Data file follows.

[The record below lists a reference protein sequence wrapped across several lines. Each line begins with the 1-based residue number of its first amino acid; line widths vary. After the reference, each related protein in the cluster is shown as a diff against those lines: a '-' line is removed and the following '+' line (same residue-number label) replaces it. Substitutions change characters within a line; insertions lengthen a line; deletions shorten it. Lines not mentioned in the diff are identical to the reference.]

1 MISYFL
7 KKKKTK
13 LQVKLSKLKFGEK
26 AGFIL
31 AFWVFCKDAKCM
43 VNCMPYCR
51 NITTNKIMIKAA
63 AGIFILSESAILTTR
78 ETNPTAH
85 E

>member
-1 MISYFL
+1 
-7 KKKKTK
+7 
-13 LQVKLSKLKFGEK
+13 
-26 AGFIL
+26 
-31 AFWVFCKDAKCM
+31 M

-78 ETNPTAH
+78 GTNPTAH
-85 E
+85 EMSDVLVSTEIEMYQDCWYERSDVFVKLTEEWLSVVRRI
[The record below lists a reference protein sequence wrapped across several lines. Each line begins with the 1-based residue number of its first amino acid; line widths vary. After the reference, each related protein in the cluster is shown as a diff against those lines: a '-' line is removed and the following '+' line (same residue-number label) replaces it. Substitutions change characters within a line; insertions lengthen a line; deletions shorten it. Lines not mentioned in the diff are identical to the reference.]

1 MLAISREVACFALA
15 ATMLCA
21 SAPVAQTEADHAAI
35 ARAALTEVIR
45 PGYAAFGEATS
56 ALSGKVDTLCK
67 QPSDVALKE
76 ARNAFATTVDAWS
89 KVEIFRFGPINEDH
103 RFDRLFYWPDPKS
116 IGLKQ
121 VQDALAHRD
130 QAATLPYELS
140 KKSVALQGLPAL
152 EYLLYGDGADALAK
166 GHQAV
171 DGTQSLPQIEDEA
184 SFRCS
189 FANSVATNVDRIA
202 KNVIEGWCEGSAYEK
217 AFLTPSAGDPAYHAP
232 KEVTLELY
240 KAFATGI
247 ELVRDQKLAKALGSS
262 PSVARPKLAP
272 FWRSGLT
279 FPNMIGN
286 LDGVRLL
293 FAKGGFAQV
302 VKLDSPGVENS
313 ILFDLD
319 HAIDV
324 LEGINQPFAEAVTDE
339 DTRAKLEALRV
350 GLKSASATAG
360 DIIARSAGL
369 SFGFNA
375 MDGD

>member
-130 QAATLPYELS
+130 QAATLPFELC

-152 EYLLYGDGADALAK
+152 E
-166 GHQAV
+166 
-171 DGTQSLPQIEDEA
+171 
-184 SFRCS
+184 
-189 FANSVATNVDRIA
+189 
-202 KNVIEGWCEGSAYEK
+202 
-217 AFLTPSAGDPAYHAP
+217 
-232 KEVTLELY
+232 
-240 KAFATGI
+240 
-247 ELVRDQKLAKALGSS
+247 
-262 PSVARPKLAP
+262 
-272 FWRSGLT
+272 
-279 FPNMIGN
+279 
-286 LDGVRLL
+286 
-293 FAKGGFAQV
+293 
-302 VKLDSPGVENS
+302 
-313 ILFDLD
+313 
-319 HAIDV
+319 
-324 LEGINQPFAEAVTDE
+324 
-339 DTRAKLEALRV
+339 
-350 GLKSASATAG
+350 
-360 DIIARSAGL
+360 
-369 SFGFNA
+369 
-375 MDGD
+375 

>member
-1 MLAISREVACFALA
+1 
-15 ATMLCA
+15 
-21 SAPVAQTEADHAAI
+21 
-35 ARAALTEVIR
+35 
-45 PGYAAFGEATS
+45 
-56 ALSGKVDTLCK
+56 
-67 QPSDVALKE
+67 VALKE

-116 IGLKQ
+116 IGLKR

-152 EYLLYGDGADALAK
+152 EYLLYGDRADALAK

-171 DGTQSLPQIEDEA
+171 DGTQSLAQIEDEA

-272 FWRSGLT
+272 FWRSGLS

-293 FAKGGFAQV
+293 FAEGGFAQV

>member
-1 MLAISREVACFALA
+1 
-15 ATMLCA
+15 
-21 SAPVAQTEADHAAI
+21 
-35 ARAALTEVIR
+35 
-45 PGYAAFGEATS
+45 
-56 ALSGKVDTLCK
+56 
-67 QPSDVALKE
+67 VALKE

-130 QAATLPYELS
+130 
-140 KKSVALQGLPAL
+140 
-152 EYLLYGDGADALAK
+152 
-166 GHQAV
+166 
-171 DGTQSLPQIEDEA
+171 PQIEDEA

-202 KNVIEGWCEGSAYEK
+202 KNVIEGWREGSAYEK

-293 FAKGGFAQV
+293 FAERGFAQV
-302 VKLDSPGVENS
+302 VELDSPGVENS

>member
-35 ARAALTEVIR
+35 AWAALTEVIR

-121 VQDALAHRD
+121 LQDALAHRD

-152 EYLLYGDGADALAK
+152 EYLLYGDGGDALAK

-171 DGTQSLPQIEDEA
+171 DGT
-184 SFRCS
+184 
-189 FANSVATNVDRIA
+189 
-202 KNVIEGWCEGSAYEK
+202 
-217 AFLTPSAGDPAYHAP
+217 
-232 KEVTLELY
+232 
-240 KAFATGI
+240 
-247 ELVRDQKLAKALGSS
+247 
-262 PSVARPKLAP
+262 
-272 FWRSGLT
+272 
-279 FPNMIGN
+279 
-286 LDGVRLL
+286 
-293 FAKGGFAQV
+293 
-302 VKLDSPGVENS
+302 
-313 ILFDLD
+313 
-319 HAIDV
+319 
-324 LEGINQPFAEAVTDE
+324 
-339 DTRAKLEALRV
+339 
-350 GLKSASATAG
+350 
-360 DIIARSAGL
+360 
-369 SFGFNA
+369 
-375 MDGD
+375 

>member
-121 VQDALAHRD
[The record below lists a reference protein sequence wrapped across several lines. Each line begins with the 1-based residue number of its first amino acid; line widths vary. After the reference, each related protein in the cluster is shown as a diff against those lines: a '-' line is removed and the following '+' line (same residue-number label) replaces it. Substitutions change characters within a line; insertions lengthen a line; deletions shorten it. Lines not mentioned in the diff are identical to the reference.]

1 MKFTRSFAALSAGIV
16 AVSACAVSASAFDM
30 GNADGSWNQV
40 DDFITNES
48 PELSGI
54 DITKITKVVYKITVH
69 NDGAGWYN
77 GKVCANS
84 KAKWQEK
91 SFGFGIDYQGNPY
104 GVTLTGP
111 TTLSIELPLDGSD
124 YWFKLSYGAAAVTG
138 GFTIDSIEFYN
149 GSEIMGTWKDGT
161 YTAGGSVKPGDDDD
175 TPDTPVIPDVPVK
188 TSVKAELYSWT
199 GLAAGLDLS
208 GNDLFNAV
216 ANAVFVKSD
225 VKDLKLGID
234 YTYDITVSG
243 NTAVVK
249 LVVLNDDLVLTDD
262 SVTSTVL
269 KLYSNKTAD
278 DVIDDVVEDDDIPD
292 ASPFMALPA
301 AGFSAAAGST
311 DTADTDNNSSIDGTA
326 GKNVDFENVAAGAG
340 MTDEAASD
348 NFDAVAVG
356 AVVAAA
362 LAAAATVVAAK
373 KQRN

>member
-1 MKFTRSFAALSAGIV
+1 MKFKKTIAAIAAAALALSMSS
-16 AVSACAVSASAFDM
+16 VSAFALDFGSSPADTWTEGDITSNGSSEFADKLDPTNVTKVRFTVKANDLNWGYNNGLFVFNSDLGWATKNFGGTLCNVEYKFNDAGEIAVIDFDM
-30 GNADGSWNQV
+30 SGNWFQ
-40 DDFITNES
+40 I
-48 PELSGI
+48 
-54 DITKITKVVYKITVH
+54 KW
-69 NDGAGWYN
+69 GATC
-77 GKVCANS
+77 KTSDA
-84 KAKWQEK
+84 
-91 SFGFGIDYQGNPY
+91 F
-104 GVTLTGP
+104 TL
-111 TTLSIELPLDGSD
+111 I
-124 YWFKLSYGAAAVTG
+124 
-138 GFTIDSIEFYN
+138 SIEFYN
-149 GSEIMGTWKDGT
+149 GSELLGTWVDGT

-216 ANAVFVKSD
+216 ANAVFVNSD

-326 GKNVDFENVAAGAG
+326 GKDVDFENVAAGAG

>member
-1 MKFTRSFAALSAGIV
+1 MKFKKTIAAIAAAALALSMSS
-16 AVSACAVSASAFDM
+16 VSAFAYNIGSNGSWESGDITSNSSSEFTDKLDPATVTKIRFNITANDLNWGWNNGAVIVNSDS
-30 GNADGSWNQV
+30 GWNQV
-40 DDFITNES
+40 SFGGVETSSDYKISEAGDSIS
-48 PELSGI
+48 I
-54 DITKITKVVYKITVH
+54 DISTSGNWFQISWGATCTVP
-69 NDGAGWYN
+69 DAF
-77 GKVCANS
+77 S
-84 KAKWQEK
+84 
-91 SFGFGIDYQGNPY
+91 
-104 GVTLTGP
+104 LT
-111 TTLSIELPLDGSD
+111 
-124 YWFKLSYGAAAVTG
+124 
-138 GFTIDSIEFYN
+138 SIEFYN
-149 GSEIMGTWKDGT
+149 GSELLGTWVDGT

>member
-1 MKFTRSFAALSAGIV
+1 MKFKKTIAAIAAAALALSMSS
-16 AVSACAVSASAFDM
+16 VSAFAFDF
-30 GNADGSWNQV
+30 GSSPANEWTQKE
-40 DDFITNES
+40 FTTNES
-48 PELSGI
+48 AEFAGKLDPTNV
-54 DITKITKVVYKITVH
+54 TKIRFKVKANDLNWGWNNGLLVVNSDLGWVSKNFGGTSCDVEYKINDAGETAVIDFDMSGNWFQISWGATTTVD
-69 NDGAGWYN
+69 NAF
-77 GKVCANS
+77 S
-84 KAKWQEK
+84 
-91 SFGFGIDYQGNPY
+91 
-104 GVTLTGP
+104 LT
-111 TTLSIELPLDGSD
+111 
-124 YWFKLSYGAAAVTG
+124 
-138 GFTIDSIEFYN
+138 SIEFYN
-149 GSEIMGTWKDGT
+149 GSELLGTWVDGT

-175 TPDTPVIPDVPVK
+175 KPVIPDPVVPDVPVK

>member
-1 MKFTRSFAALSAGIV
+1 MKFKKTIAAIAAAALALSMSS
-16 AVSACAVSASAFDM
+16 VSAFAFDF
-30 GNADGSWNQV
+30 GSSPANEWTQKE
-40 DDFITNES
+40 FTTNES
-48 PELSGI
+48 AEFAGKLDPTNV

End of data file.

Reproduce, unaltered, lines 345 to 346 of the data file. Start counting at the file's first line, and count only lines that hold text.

-77 GKVCANS
+77 S